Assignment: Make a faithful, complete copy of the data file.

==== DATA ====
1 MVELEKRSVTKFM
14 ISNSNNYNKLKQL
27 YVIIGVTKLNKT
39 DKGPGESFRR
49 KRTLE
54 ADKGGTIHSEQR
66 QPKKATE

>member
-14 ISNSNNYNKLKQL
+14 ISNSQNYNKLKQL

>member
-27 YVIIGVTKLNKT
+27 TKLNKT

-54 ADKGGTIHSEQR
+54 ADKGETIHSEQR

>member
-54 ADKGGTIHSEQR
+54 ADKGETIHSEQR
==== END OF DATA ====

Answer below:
1 MVELEKRSVTKFM
14 ISNSNNYNKLKQL
27 YVIIGVTKLNKT
39 DKGPGESFRR
49 KRTLE
54 ADKGGTIHSEQR
66 QPKKATE

>member
-14 ISNSNNYNKLKQL
+14 ISNSQNYNKLKQL

>member
-27 YVIIGVTKLNKT
+27 TKLNKT

-54 ADKGGTIHSEQR
+54 ADKGETIHSEQR

>member
-54 ADKGGTIHSEQR
+54 ADKGETIHSEQR